Alice in Wonderland

I know this movie came out a few months ago, but I wanted to get this out anyway…

One of the joys of Lewis Carroll’s Alice’s Adventures in Wonderland and Alice Through the Looking Glass is reading them with a complete lack of grounding.  You never know what is going to happen next because there are no rules or laws you can count on.  When the Queen of Hearts orders heads to be chopped off, it’s all forgotten so quickly that no one really is ever beheaded.  Or when Alice takes part in a massive chess game, there appear to be no standard rules of play or movement.  (At one point Alice has something like eight consecutive moves and it’s all treated as a matter of course.)  Humpty Dumpty, precariously perched on a wall, knows all the poetry that has been written and all that is yet to be written, but does not realize that the King’s men won’t be able to put him back together again if he should fall. The Duchess’ baby can be a crying brat one minute and suddenly turn into a pig, something which the Cheshire Cat blithely announces he suspected would happen.  There is no story, no structure.  It is just Alice moving from one “curiouser” situation to another.  They are two joyful books celebrating the power of imagination.

But Tim Burton’s new 3-D movie Alice in Wonderland misses the original inspiration widely.  The story is meant to be a sequel of sorts, though to what exactly I’m not clear.  There are so many discrepancies between this movie and any of the books or past movies, that it doesn’t work.  The mythical Jabberwocky, for instance, was just a character in a poem in Alice through the Looking Glass, but here it is a character of major significance.  But if anyone were to say that maybe Burton was ignoring Carroll’s second book then Tweedle Dee and Tweedle Dum could have never met her.  Alice (Mia Wasikowska) is grown and is on the verge of marrying a foppish lord.  Unable to bear committing to a future with the man, she instead chases a white rabbit down a hole and the entire affair from her childhood begins again.  Only she doesn’t remember everything, long having dismissed it as a dream.  Things are different.  The Queen of Hearts (Helena Bonham Carter) is ruling Underland (as they call it) with an iron fist, actually beheading everyone from traitors to pests with the help of the Knave of Hearts (Crispin Glover).  The White Queen (Anne Hathaway) is exiled and the Red Queen fears an uprising any day.  Luckily for her she has the Jabberwocky, a demonic dragon, keeping her kingdom in check.  But there is a prophecy and Alice is meant to kill the Jabberwocky and free the realm from tyranny.  This is why the White Rabbit (voiced by Michael Sheen) along with other familiar faces bring Alice back, including Johnny Depp as the Mad Hatter.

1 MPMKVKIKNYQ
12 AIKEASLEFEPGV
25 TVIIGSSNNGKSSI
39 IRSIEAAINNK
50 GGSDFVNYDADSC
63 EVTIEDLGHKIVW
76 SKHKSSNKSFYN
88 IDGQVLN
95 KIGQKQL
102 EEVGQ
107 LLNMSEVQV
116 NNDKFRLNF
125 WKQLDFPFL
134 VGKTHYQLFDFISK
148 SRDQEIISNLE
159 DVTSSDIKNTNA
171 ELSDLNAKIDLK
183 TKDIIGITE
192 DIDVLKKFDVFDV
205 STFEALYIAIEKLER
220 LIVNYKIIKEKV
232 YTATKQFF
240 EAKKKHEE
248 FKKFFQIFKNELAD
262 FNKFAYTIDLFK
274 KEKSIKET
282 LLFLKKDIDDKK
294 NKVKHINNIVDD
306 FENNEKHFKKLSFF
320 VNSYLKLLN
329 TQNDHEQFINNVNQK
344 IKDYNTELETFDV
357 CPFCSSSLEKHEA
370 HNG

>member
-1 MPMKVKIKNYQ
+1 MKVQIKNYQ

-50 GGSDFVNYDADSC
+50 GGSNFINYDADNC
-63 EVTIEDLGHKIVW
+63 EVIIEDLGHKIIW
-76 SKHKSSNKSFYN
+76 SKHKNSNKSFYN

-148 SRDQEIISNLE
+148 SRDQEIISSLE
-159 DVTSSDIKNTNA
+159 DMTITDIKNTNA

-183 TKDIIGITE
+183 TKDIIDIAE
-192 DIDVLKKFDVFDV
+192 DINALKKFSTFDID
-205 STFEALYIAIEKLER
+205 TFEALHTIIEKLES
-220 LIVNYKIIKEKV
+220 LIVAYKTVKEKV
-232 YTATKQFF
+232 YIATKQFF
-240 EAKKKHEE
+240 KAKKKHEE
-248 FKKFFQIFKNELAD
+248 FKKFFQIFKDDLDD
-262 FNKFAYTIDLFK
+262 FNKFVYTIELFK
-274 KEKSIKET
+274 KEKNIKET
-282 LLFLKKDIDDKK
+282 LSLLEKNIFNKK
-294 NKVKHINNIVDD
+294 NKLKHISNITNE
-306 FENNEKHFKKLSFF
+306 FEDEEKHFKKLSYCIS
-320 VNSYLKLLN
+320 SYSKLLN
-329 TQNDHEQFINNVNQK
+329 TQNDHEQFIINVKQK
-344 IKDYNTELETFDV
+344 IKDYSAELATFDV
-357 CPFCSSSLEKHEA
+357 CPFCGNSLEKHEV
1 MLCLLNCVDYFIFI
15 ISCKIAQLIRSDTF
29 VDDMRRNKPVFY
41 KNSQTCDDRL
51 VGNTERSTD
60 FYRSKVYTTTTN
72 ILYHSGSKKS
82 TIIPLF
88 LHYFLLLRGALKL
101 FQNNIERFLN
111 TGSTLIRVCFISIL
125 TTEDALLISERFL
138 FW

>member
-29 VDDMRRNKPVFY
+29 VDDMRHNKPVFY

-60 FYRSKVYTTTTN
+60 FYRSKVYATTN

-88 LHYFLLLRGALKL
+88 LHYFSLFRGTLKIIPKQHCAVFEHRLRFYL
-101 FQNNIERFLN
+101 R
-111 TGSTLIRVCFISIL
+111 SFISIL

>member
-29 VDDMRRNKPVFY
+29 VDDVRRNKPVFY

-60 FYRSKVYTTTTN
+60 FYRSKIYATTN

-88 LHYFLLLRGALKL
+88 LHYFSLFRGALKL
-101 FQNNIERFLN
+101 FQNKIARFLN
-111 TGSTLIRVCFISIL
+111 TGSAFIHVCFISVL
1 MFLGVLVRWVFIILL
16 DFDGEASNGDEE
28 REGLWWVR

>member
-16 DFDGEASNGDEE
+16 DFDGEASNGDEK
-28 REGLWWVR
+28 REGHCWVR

Underland is about as dreary as the plot.  There isn’t anything here that feels fresh.  I’ve seen this world before in other Burton movies but with a tad less color.  That’s all he did was add splashes of color to his standard look.  Wouldn’t it have made sense to come up with an original art direction for an Alice in Wonderland story?  Or even molded something from Carroll’s original version?  Or from a past film?  Instead he has recycled the same looks he’s been using since Batman.

But that would have all been forgivable if he had done something compelling with the characters and the story.  Burton has taken the familiar characters and their nonsensical world and imposed a standard Hollywood action movie plot on them.  A group of renegades battles a tyrannical leader, striving to save their world from her rule and reinstate the rightful, pure and good ruler.  I know I’ve seen that movie before.  There is no attempt to deal with Carroll’s world on any terms with which he would have been familiar.  Wonderland was so logically disjointed that any attempt at a plot would have fallen apart.  But that hasn’t stopped modern filmmakers from doing just that.  They took an intriguing idea – having Alice revisit Wonderland as an adult – and turned it into standard movie fare.  Lewis Carroll did all the heavy lifting: he created the world, the characters, the situations.  This movie just plugs his creations into a formula that does neither Carroll’s books, nor Tim Burton’s resume, any favors.


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